Berkeley Law, CA, Electronic Monitoring of Youth in the California Juvenile Justice System,2020
Download original document:
This text is machine-read, and may contain errors. Check the original document to verify accuracy.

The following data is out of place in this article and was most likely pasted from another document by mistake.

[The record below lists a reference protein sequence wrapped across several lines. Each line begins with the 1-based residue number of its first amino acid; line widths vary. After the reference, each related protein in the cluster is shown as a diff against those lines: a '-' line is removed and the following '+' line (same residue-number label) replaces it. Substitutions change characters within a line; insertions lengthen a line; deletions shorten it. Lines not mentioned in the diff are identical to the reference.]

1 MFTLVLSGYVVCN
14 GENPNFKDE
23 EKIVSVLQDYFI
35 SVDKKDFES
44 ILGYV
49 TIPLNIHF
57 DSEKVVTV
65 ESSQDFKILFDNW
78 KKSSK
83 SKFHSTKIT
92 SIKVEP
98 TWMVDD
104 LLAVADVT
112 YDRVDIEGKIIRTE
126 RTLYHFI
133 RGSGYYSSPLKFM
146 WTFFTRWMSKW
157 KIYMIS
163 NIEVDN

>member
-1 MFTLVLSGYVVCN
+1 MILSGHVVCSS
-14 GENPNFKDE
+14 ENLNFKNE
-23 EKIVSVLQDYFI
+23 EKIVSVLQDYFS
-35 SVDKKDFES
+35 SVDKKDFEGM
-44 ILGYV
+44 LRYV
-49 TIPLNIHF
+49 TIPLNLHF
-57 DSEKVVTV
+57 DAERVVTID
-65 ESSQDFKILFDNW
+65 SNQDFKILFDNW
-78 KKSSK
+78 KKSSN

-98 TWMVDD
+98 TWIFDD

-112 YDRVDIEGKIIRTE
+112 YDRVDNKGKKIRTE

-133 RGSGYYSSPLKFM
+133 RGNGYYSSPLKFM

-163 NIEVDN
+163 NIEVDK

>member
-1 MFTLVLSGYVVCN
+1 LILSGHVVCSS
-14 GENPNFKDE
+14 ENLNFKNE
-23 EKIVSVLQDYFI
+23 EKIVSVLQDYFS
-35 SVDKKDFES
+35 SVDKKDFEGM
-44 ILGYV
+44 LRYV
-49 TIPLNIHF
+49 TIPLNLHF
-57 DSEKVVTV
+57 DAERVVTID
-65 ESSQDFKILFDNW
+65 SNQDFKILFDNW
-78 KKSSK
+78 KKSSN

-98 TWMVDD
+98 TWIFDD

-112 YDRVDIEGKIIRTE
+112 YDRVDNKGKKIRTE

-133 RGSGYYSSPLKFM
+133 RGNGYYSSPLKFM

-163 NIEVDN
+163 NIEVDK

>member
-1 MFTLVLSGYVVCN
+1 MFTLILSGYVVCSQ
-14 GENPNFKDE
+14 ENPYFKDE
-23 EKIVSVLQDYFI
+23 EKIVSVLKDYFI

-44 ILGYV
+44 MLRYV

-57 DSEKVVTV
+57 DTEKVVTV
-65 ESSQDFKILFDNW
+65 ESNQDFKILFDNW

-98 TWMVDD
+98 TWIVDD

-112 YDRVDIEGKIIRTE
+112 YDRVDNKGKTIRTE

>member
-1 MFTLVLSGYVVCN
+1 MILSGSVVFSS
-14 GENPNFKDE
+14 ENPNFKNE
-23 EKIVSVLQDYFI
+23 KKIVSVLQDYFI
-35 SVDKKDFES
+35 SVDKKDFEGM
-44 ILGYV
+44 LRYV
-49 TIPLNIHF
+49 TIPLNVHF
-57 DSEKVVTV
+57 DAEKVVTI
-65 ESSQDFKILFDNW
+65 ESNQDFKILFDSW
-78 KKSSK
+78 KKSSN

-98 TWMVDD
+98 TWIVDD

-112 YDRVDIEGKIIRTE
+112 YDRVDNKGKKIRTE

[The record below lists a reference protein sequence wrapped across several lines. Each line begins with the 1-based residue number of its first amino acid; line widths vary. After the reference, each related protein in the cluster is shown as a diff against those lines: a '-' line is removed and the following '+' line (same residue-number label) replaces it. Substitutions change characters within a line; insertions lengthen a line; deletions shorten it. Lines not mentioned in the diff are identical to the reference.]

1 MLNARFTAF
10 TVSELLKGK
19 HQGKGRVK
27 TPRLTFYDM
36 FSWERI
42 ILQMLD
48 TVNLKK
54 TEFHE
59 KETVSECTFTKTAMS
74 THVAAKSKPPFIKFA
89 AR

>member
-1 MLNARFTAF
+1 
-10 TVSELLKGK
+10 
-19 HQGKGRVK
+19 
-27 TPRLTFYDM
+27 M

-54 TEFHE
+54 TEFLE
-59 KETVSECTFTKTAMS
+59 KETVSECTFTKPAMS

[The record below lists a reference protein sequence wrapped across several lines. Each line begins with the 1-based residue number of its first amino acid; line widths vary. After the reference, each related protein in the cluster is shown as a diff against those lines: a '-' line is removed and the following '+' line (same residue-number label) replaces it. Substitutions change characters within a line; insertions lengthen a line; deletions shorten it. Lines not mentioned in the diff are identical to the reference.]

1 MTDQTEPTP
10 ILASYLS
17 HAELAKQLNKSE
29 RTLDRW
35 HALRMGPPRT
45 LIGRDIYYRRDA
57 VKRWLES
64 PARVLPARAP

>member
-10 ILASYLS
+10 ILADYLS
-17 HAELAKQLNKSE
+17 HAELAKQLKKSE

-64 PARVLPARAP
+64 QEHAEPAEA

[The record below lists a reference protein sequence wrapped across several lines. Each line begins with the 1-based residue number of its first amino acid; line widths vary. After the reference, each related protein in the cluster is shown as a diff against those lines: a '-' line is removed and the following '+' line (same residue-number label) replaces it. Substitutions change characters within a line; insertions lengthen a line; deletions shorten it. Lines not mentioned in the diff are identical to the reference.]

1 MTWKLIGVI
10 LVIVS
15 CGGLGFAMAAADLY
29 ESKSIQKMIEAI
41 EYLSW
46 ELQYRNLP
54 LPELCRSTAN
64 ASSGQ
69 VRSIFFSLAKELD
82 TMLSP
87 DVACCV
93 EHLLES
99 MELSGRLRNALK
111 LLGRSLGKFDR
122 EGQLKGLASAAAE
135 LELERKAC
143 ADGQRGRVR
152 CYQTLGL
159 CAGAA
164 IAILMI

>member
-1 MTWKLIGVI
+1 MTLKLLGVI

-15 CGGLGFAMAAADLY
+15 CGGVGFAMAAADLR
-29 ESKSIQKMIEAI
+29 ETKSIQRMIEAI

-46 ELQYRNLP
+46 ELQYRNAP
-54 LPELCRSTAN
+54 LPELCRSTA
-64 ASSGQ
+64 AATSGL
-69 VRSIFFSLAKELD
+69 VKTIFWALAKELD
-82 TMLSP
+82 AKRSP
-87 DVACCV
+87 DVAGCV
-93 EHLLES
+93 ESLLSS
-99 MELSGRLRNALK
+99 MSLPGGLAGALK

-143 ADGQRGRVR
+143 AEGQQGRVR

ELECTRONIC MONITORING OF YOUTH IN THE CALIFORNIA JUVENILE JUSTICE SYSTEM ADDITIONAL DATA CATHERINE CRUMP & AMISHA GANDHI SAMUELSON LAW, TECHNOLOGY & PUBLIC POLICY CLINIC UNIVERSITY OF CALIFORNIA, BERKELEY, SCHOOL OF LAW Berkeley Law Samuelson Law, Technology & Public Policy Clinic D UC BERKELEY SCHOOL OF LAW ELECTRONIC MONITORING OF YOUTH IN THE CALIFORNIA JUVENILE JUSTICE SYSTEM ADDITIONAL DATA T he Samuelson Law, Technology & Public Policy Clinic is engaged in an ongoing effort to better understand how electronic monitoring (“EM”) technology is impacting young people going through California’s juvenile justice system. EM technology tracks young people’s movements, typically through an ankle bracelet that cannot be removed. In 2017, the Samuelson clinic and East Bay Community Law Center jointly published a report examining the terms and conditions that young people must follow while on EM.1 The report concluded that while the terms and conditions used throughout California vary widely, they generally have overly strict and burdensome requirements, and lack privacy protections due to invasive surveillance measures. ACKNOWLEDGEMENTS This report was written by Catherine Crump, Director of the Samuelson Law, Technology & Public Policy Clinic, and Amisha Gandhi, Berkeley Law School Class of 2020. The authors thank the many probation department officials who supplied the data and contextual explanations that made this report possible. We also thank Laurel Arroyo, Tony Cheng, Miguel Quezada, Laura Ridolfi, Cancion Sotorosen, Kate Weisburd, Anna Wong, and Nisreen Younis for feedback on drafts. Thanks to Olivia Layug Balbarin and Christina Koningisor for help with data collection. Additional thanks to Gabrielle Daley, Megan Graham, and Sarah Weld for helpful suggestions. 2020 University of California, Berkeley, School of Law. This work is licensed under a Creative Commons Attribution 4.0 International License. © In this new report, we have gathered additional data from California counties to answer five important questions about the use of EM in the state. Relying on these records, which we have placed in an online repository,2 we answered the following questions: • First, we asked counties to provide updated information on whether they have an EM program for their juvenile systems. CONTENTS INTRODUCTION 1 KEY FINDINGS 2 NUMBER OF COUNTIES THAT USE ELECTRONIC MONITORING ON YOUTH 4 NUMBER OF UNIQUE YOUNG PEOPLE ON ELECTRONIC MONITORING 5 TYPE OF ELECTRONIC MONITORING TECHNOLOGY USED 6 HOW COUNTIES USE GPS 7 SHARING ELECTRONIC MONITORING 8 DATA WITH LAW ENFORCEMENT ENDNOTES 9 • Second, we asked counties how many “unique”3 youth were placed on EM during a 12-month period. • Third, we asked counties to specify which technology, either GPS or radio frequency, they used to implement EM. • Fourth, we asked counties that use GPS whether they used it exclusively to enforce house arrest or whether they also used it in alternative ways, for example to monitor a young person’s movements within the community. • Fifth and finally, we asked whether the counties share information gathered through EM with any law enforcement agencies, and if they do, under what circumstances they share it. ELECTRONIC MONITORING OF YOUTH IN THE CALIFORNIA JUVENILE JUSTICE SYSTEM 1 2 UC BERKELEY SCHOOL OF LAW UC BERKELEY SCHOOL OF LAW 3 KEY FINDINGS 53 58 OUT OF 53 of California’s 58 counties use EM in their juvenile systems. •44 53 O ur research demonstrates that EM is widely used and that many system-involved youth are subject to it. Fifty-three of California’s 58 counties use EM in their juvenile systems. About 10,000 unique youth are tracked using EM each year. We also found that although EM technology has grown more sophisticated and flexible, counties generally still use EM the same way they historically have: to enforce house arrest. Today there are two different types of EM ankle bracelets. Radio-frequency ankle bracelets can only detect a person’s distance from a home-based receiver, and therefore can only be used to enforce house arrest. By contrast, GPS ankle bracelets can track young people wherever they go. GPS bracelets can theoretically be used to implement more flexible restrictions, for example requiring a young person to stay away from a victim’s home but otherwise allowing freedom of movement. Our research demonstrates that 44 of the 53 counties with EM programs now use GPS bracelets for at least some youth. However, of these 44 GPS-using counties, 36 use the technology exclusively to impose house arrest. The change in the technology’s capabilities has not led to widespread change in how it is used. OUT OF Finally, our research shows that 38 of the 53 counties with EM programs share data with law enforcement agencies. Both counties that use GPS and counties that use radio frequency monitoring shared some data, although counties that use GPS have more data to share because they track all of a young person’s movements. The overwhelming majority of counties that shared data did so on a case-by-case basis, for example providing law enforcement agents with data about a specific youth suspected of a crime. However, three of the GPS-using counties gave law enforcement agencies unrestricted access to the database containing location data of all youth on EM. In short, the data we gathered demonstrates that EM is widespread and entrenched, and therefore worthy of more study than it has so far received. It also demonstrates that changes in what technology can do may not result in changes in how the technology is used. Despite its vastly greater tracking capabilities, GPS has led to only modest changes in EM programs. To be sure, the questions this report answers are basic ones. However, very little data currently exists regarding juvenile EM, and therefore the information that we have gathered helps fill a critical gap in the public’s knowledge about how the technology is used. We hope it will be helpful to policymakers, advocates, and practitioners.4 38 53 OF THE 38 of the 53 counties with EM programs share some or all data collected with law enforcement agencies. 44 of the 53 counties with EM programs now use GPS bracelets. 2 SAMUELSON LAW, TECHNOLOGY & PUBLIC POLICY CLINIC ELECTRONIC MONITORING OF YOUTH IN THE CALIFORNIA JUVENILE JUSTICE SYSTEM 3 4 UC BERKELEY SCHOOL OF LAW UC BERKELEY SCHOOL OF LAW NUMBER OF COUNTIES THAT USE ELECTRONIC MONITORING ON YOUTH 5 NUMBER OF UNIQUE YOUNG PEOPLE ON ELECTRONIC MONITORING DATA: In 2017,6 there were roughly Del Norte Siskiyou Shasta Trinity DATA: The data we have Modoc Lassen Humboldt collected indicates that 53 out of the 58 California counties have EM programs. The five counties that do not have EM programs are Alpine, Imperial, Modoc, Riverside, and Yuba Counties.5 Tehama Plumas Butte Glenn Yuba Yolo Sonoma Napa Solano Marin San Francisco Contra Costa Alameda San Mateo Placer er Sutt Colusa Lake data shows that juvenile EM is widespread in California. Over 90 percent of counties use the technology on young people. Other 2800 Sierra Nevada Mendocino KEY TAKEAWAYS: Our Los Angeles 3485 Santa Clara El Dorado Alpine Sacramento Amador s era lav Ca Tuolumne San Joaquin s islau Stan Merced Mono Mariposa Madera Santa Cruz San Benito METHODOLOGY: We gathered this information by filing California Public Records Act (“PRA”) requests in June 2018 that sought “all electronic monitoring-related contracts between the county and juvenile probationers.” We assumed that possession of a contract meant that the county had an EM program for youth. Monterey Fresno Inyo Tulare 316 Tulare Kings San Luis Obispo Sonoma 331 San Bernardino Santa Barbara Ventura Riverside San Diego 4 SAMUELSON LAW, TECHNOLOGY & PUBLIC POLICY CLINIC San Bernardino 339 Contra Costa 424 Los Angeles Orange - KEY TAKEAWAYS: The fact that Ventura 323 Kern Imperial 10,000 unique young people on EM in the California juvenile justice system. The 10 counties with the largest number of unique youth on EM are as follows: Los Angeles (3485), Orange (852), Fresno (558), Sacramento (515), Alameda (462), Contra Costa (424), San Bernardino (339), Sonoma (331), Ventura (323), and Tulare (316).7 Nearly three quarters of the young people on EM in California reside in these 10 counties. These are also some of the most populated counties in California. Meanwhile, Colusa, Glenn, Inyo, Mariposa, Mendocino, Sierra, and Sutter Counties had no youth on EM during the 12-month period even though they each have a youth EM program. These are all smaller counties—they each have a population size of under 100,000 people.8 Orange 852 Alameda 462 Sacramento 515 Fresno 558 roughly 10,000 unique young people in California were on EM in a year demonstrates that EM plays a significant role in the California juvenile justice system. For comparison, during 2017 there were 71,791 referrals of youth to California juvenile probation departments overall. 9 METHODOLOGY: In November 2017, we filed PRA requests with all California counties to collect the number of unique youth on EM over a 12-month period. We asked for the number of unique young people who were on EM in the most recent 12-month period for which the county had available data; which 12-month period that referred to; and whether this was an exact number or an estimate. Counties with an electronic monitoring program ELECTRONIC MONITORING OF YOUTH IN THE CALIFORNIA JUVENILE JUSTICE SYSTEM 5 6 UC BERKELEY SCHOOL OF LAW UC BERKELEY SCHOOL OF LAW HOW COUNTIES USE GPS TYPE OF ELECTRONIC MONITORING TECHNOLOGY USED Del Norte Siskiyou Del Norte Modoc Shasta Trinity Lassen Butte Sierra Yuba Yolo Napa Solano Marin San Francisco Contra Costa Alameda San Mateo Santa Clara Colusa Lake El Dorado Alpine or Amad s ra e lav Ca Tuolumne San Joaquin s islau Stan Merced Yuba Yolo Sonoma Sacramento Napa Marin San Francisco Mariposa Contra Costa Alameda San Mateo Madera Santa Cruz Placer El Dorado Alpine or Amad s ra e lav Ca Tuolumne San Joaquin Sacramento Solano Mono Sierra Nevada Mendocino Placer er Sutt Colusa Sonoma Santa Clara laus tanis S Merced Mono Mariposa Madera Santa Cruz San Benito on the EM rules for youth we obtained through our PRA requests, and categorized the counties by whether they used GPS or radio frequency, as stated in those documents. If the answer was not apparent, we contacted counties individually to obtain the answer. Monterey Fresno Inyo San Benito Tulare Monterey Kings San Luis Obispo Kern Fresno Inyo Tulare Kings San Luis Obispo San Bernardino Santa Barbara Ventura Ventura Los Angeles Riverside Orange San Diego D 6 SAMUELSON LAW, TECHNOLOGY & PUBLIC POLICY CLINIC KEY TAKEAWAYS: In theory, GPS allows for geographic restrictions other than house arrest. However, counties rarely use GPS to allow for more flexible geographic restrictions. The vast majority of counties deploying GPS use it exclusively to enforce house arrest. Kern San Bernardino Santa Barbara --- Seven counties use GPS more flexibly. While they might sometimes use the technology to enforce house arrest, they also used it to, for example, create inclusion zones (zones of free movement larger than the home, such as a particular neighborhood) and exclusion zones (zones to exclude a young person from a specific area, such as a victim’s home). These seven counties are Marin, Napa, San Francisco, Santa Barbara, Shasta, Sonoma, and Sutter. Sierra, a lowpopulation county of fewer than 3,000 people, does not have a clear policy on how it uses GPS because it so rarely uses EM to monitor juveniles. Plumas Butte Glenn Nevada Lake METHODOLOGY: We drew Lassen Tehama Plumas Glenn demonstrates that GPS is the dominant technology for EM of youth in California today. Shasta Humboldt Mendocino KEY TAKEAWAYS: This data DATA: We asked counties with GPS how they used the technology. Of the 44 counties that use GPS, 36 counties use the technology exclusively to impose house arrest. That is roughly 80 percent of the GPS-using counties. Modoc er Sutt DATA: Of the 53 counties with EM programs, 35 counties use only GPS; nine counties use only radio frequency; and nine counties use both GPS and radio frequency. Siskiyou Trinity Humboldt Tehama GPS Radio Frequency Both Counties without an electronic monitoring program 7 Los Angeles Riverside Orange Imperial San Diego -D Use GPS only for house arrest Use GPS for house arrest and other purposes Rules on GPS use are unclear Use Radio Frequency only Counties without an electronic monitoring program Imperial METHODOLOGY: We analyzed the EM rules we collected through our PRA requests. Using the compilation, we determined whether the geographic restrictions the county imposed consisted of only house arrest (rather than a larger menu of options). We then conducted follow-up outreach to counties whose rules were unclear. ELECTRONIC MONITORING OF YOUTH IN THE CALIFORNIA JUVENILE JUSTICE SYSTEM 7 8 UC BERKELEY SCHOOL OF LAW SHARING ELECTRONIC MONITORING DATA WITH LAW ENFORCEMENT ENDNOTES DATA: Of the 53 counties with EM programs, 35 counties share data with law enforcement on a case-by-case basis and three counties share all their data with law enforcement. Fifteen counties do not share any data with law enforcement. KEY TAKEAWAYS: The use of EM leads Siskiyou 8 SAMUELSON LAW, TECHNOLOGY & PUBLIC POLICY CLINIC Modoc Shasta Trinity The conclusions this report draws are based on analysis of hundreds of responses to requests for records we filed under the California Public Records Act, as well informal queries. Given the volume and nature of these records, including detailed citations for each point in this report is infeasible. Readers are invited to review the online repository to delve more deeply into the data. Lassen Humboldt Tehama Plumas Butte Glenn Sierra 3 We define “unique” such that each individual youth who was placed on EM during the year-long period is only counted once, regardless of how many times the young person was assigned to the county’s EM program. Nevada Mendocino Colusa Lake Yuba Yolo Sonoma Napa Marin San Francisco Placer El Dorado Alpine or Amad s a r e lav Ca Tuolumne San Joaquin Sacramento Solano Contra Costa Alameda San Mateo Santa Clara laus tanis S Merced For a more contextualized discussion of the data, see Catherine Crump, Tracking the Trackers: Electronic Monitoring of Youth in Practice, 53 U.C. Davis L. Rev. 795 (2019), http://lawcat.berkeley. edu/record/1129127/files/Crump%20Tracking%20the%20Trackers.pdf 4 Mono Mariposa In the initial 2017 report by the Samuelson clinic and the East Bay Community Law Center, Mendocino, Sutter, and Tehama Counties also did not have EM programs for young people. All three counties began implementing an EM program after data were collected for that report. 5 Madera Santa Cruz San Benito Fresno Inyo Each county provided the number of unique youth assigned to EM over a recent 12-month period. However, the timeframes differed slightly. Some counties provided data for the fiscal year 2017; some provided data for the calendar year 2017; and some provided data for a 12-month period from late 2017 and into 2018. 6 Monterey Tulare Kings San Luis Obispo Kern 7 We were unable to determine whether these youths were pre-disposition or post-disposition referrals. As far as we could tell, most counties do not differentiate the data in this way. San Bernardino Santa Barbara Ventura METHODOLOGY: In December 2018, we followed up with all California counties with a juvenile EM program to collect information about whether the counties shared the data gathered about youth on EM with law enforcement. Our PRA requests asked whether the office shared the geolocation data of youth on EM on a caseby-case basis or whether law enforcement had unfettered access to the geolocation data of all youth on EM. Whenever possible, we asked counties to provide examples of what they considered “case-by-case” circumstances that merited the sharing of geolocation data with law enforcement. We have made the raw data relied on in this report available to the public. It can be accessed here: Juvenile Electronic Monitoring Records 2019, https://drive.google.com/drive/u/0/ folders/1i0KHXdWnzD4yyTqoh8ApIGdWidw8b1yt. 2 Del Norte er Sutt probation departments to provide information about young people’s movements to law enforcement agencies. Most counties that shared information did so on a case-by-case basis. Counties provided different guidelines for when they shared data. Some counties shared location information if was needed to assist with an active law enforcement investigation; others shared when the youth was designated as a sex offender, the youth was deemed a danger to public safety, or if the youth had run away. Still others provided only general guidelines, sharing if there were exigent circumstances or it seemed reasonable to them to do so. Three counties—Kings, Orange, and Shasta— gave law enforcement agencies total and direct access to youth geolocation data. This means that law enforcement agencies in these counties can review this data at their own discretion. In Orange County, for example, certain law enforcement agencies can log into the system and engage in “crime scene correlation,” which involves checking to see if any young people on EM were at the location of a crime scene. See Univ. of Cal., Berkeley, Sch. of Law Samuelson Law, Tech. & Pub. Pol. Clinic & East Bay Cmty. Law Ctr., Electronic Monitoring of Youth in the California Juvenile Justice System 1–20 (2017), https://www.law.berkeley.edu/wp-content/uploads/2017/04/Report_Final_Electronic_Monitoring.pdf 1 Los Angeles Population data was derived from U.S. Census Bureau data. Quickfacts, U.S. CENSUS BUREAU, https://www.census.gov/quickfacts/fact/table/US/PST045219 (enter “[county name] County, California” and select “Population estimates, July 1, 2019, (V2019)”). The populations of the counties are as follows: 1. Colusa (21,547); 2. Glenn (28,393); 3. Inyo (18,039); 4. Mariposa (17,203); 5. Mendocino (86,749); 6. Sierra (3,005); and 7. Sutter (96,971). Id. 8 Riverside Orange San Diego Imperial See Cal. Dep’t of Justice, Juvenile Justice in California 14 (2017), https://data-openjustice. doj.ca.gov/sites/default/files/2019-06/jj17.pdf. Note that these were the total number of youth referred, not the number of unique youth referred. This figure likely double (or more) counts a single youth who was referred to probation more than once in a single year. 9 --D Total Access Case-by-Case Sharing No Sharing Counties without an electronic monitoring program ELECTRONIC MONITORING OF YOUTH IN THE CALIFORNIA JUVENILE JUSTICE SYSTEM ADDITIONAL DATA CATHERINE CRUMP & AMISHA GANDHI SAMUELSON LAW, TECHNOLOGY & PUBLIC POLICY CLINIC UNIVERSITY OF CALIFORNIA, BERKELEY, SCHOOL OF LAW Berkeley Law Samuelson Law, Technology & Public Policy Clinic